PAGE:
Tougher state lobbyist law ups tranparency

Here’s something we wish we could say much more often: Score one for transparency and accountability in Harrisburg — thanks to a new measure that stiffens Pennsylvania’s lobbyist-disclosure law.

House Bill 1175 was passed in bipartisan fashion, with overwhelming House and Senate majorities, and signed into law by Gov. Tom Wolf.

It immediately doubles the state Ethics Commission’s maximum penalty for lobbyists who violate the disclosure law, from $2,000 to $4,000.

It also increases the flat $50-per-day maximum penalty lobbyists had been paying for late disclosure filings. They’ll now pay $50 a day for the first 10 days, $100 a day for days 11 through 20, then $200 for each additional day.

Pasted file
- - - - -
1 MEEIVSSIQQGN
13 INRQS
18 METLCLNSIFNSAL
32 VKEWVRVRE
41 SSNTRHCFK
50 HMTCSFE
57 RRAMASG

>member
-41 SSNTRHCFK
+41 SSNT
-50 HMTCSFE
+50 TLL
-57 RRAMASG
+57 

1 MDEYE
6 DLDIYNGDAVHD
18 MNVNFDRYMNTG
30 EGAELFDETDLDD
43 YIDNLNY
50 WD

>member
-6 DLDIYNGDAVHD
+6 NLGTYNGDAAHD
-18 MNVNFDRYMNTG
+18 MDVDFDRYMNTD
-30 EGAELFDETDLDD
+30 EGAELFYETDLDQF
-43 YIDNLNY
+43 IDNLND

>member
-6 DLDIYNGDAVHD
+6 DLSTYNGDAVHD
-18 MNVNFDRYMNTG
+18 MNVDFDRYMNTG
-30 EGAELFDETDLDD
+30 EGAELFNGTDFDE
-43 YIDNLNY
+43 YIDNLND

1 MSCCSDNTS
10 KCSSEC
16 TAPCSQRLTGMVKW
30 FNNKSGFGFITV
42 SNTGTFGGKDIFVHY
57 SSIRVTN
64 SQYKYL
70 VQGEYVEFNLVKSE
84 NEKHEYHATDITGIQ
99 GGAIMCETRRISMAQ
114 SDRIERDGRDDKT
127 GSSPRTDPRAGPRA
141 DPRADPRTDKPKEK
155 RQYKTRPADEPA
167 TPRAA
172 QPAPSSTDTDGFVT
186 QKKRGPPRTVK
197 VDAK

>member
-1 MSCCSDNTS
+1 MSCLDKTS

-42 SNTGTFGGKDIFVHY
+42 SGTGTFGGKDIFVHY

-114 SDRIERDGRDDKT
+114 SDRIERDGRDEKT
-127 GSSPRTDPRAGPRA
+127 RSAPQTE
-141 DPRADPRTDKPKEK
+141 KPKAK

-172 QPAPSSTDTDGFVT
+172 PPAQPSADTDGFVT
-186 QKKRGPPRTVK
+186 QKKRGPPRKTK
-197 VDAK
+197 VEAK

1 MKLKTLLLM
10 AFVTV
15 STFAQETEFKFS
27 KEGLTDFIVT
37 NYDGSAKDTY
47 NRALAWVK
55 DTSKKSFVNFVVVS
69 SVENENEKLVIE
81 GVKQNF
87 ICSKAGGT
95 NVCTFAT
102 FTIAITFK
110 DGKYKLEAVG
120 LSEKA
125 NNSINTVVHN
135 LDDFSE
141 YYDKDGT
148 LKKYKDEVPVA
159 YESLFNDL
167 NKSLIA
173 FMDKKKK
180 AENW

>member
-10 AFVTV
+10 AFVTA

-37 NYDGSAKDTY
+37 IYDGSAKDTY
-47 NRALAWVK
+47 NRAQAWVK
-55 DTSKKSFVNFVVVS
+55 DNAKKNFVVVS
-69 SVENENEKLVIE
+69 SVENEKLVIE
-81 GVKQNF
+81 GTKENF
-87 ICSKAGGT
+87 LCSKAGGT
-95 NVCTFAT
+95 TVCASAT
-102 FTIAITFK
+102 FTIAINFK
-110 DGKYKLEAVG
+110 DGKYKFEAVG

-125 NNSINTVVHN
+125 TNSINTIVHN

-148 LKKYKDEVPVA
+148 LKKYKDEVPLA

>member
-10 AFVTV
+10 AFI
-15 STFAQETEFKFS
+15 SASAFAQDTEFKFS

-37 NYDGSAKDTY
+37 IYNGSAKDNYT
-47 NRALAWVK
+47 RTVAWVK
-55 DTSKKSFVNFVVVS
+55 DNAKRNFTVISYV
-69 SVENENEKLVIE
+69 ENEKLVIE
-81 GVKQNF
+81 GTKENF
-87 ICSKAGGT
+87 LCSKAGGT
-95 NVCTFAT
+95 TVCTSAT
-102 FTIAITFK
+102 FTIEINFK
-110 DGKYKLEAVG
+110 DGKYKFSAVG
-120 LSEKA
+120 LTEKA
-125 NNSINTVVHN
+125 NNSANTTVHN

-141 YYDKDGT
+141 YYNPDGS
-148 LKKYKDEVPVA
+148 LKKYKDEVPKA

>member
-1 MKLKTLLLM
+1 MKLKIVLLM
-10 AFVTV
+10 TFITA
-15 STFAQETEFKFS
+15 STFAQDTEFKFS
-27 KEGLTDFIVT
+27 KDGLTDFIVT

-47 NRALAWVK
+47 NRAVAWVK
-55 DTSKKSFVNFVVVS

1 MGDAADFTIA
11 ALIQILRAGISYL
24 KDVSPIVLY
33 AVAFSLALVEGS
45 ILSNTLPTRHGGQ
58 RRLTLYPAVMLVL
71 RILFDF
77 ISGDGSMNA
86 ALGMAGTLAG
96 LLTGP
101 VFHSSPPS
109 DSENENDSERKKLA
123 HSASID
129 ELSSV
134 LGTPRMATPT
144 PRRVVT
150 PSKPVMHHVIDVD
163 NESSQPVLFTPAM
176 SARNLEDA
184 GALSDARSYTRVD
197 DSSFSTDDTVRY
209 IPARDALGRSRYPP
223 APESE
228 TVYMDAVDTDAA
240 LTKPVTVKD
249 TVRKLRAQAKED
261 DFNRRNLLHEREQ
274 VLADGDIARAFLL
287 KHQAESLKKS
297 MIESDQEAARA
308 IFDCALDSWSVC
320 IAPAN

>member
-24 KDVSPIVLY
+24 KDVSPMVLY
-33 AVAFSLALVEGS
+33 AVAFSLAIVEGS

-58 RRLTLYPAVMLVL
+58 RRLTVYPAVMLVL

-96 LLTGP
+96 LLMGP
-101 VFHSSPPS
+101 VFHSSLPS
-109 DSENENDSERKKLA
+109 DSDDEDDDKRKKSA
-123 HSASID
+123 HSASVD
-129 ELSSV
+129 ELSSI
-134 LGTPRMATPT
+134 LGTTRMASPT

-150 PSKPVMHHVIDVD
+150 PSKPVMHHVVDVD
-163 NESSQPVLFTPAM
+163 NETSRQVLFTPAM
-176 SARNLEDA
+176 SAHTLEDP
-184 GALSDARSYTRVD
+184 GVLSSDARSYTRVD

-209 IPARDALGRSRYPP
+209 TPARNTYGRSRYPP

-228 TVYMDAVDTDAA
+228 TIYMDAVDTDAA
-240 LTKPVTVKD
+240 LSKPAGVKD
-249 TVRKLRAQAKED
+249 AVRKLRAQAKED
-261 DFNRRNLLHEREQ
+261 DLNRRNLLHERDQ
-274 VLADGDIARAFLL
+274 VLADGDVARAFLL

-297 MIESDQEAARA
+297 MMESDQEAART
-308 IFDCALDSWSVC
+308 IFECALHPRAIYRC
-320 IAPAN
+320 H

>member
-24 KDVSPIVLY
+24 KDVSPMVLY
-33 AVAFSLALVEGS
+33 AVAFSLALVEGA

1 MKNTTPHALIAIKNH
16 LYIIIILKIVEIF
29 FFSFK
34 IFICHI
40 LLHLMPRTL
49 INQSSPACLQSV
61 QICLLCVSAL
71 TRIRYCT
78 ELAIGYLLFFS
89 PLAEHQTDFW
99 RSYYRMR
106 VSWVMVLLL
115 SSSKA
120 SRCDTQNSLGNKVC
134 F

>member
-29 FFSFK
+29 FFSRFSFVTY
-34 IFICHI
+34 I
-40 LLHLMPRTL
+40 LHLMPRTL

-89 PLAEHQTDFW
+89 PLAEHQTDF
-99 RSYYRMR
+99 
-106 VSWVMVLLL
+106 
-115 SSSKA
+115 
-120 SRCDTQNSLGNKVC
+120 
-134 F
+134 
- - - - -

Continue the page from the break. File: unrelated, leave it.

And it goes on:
But what’s more important — and more valuable — for Pennsylvanians is that all lobbyists will now be required to file disclosures with the Department of State electronically, which State must post online within seven days of filing.

This provision means the public soon will have online access to updated information on who’s registered to lobby, what causes they’re lobbying for, and their spending on those causes’ behalf.

There’s nothing wrong with lobbying per se, but when it’s done in the shadows, suspicions arise.

This new law counters such suspicions by shedding light.

After all, the more the people know about who’s seeking to influence legislation in Harrisburg, the better they can judge whose interests lawmakers actually represent.


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